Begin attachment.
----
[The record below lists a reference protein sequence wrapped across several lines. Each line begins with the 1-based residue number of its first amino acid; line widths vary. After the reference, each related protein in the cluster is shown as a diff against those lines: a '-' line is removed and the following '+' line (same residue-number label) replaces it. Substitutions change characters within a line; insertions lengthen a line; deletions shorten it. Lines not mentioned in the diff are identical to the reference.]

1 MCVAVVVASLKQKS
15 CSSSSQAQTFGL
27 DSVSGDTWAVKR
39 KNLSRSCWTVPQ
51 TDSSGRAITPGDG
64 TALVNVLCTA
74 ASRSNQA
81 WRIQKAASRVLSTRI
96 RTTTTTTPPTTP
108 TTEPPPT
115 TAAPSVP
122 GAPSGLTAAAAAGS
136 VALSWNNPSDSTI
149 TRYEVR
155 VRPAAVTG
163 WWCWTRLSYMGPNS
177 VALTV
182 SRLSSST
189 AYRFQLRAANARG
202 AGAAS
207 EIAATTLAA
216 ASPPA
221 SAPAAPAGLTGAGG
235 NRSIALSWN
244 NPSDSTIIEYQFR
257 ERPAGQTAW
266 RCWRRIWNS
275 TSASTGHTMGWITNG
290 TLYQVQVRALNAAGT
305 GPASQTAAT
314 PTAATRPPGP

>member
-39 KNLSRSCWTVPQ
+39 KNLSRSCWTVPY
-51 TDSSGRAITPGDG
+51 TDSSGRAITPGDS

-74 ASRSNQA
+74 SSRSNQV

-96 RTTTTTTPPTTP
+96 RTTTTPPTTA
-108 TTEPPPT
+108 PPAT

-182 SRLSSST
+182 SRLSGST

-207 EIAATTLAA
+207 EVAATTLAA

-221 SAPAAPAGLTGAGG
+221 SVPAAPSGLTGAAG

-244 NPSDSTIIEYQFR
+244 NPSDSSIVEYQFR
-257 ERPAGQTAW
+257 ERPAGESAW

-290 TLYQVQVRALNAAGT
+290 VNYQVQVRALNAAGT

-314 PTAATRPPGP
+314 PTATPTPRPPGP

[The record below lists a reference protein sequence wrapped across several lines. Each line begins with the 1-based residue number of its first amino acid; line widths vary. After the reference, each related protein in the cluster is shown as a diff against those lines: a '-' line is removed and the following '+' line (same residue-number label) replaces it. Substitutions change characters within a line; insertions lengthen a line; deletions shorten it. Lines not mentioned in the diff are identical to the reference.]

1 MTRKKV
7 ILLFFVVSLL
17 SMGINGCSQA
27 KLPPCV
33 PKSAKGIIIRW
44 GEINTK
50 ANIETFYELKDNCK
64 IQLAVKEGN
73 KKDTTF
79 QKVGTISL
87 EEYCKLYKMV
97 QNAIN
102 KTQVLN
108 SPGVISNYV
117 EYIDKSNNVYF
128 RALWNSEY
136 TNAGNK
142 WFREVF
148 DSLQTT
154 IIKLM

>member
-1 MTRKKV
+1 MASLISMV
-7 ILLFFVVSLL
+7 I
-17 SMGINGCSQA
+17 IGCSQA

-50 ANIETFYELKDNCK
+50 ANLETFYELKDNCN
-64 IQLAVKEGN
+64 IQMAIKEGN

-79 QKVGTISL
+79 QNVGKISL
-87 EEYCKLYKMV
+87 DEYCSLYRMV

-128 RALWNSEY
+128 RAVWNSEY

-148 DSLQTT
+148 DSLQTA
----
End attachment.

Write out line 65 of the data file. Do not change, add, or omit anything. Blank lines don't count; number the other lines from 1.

50 ANIETFYELKDNCK